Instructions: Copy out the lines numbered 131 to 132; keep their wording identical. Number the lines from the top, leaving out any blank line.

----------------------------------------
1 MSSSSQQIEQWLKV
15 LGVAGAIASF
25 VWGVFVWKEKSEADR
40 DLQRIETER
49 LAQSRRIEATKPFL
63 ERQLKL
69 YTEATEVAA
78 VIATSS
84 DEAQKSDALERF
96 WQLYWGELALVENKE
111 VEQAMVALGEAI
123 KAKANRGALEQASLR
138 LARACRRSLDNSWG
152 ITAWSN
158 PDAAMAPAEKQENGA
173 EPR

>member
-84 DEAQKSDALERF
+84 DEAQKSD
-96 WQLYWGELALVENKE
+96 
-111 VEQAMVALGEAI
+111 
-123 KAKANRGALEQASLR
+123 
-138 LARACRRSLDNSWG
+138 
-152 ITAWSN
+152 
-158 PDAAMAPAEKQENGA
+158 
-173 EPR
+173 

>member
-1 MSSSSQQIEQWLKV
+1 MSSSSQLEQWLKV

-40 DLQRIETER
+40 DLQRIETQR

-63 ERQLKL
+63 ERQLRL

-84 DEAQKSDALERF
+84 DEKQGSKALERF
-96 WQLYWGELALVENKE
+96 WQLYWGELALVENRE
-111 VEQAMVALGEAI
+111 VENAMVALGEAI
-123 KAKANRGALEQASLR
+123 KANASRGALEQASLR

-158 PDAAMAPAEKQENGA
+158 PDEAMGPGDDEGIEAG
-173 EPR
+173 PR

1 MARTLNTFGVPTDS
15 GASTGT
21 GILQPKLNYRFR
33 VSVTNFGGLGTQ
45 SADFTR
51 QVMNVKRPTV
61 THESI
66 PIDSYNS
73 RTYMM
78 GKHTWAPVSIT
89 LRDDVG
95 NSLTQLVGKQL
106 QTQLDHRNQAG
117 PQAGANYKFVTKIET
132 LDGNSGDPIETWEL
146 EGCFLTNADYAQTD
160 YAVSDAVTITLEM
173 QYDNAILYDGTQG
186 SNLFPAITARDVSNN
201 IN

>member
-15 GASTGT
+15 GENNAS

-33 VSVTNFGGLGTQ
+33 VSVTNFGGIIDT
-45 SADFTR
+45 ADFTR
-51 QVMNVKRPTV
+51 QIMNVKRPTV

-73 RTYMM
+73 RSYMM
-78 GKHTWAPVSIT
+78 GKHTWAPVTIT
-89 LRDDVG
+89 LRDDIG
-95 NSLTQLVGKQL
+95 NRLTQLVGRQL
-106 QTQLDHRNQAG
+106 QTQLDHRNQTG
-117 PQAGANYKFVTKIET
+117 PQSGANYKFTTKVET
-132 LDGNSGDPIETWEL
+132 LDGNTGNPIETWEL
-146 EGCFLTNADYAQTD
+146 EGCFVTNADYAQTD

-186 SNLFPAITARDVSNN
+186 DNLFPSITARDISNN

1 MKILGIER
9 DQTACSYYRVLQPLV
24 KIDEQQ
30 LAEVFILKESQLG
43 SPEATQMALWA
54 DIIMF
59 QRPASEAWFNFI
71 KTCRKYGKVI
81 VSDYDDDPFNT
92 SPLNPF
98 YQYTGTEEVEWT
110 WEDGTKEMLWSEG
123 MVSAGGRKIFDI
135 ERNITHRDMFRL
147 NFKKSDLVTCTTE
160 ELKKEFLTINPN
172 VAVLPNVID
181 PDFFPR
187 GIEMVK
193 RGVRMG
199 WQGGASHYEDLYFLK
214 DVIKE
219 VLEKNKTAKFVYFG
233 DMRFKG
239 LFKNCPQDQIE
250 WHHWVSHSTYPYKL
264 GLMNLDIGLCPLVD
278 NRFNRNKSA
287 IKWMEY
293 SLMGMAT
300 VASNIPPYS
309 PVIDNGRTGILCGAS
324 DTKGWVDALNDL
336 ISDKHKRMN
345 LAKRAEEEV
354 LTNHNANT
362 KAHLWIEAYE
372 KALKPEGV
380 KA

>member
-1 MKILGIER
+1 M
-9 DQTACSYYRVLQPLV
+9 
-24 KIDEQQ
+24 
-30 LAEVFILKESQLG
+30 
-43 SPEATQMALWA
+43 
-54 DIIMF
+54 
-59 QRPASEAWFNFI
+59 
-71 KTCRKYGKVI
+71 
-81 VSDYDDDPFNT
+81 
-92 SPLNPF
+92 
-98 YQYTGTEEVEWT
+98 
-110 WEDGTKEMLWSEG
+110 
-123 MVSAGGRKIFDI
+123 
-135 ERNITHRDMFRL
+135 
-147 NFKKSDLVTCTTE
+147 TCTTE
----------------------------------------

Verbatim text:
309 PVIDNGRTGILCGAS
324 DTKGWVDALNDL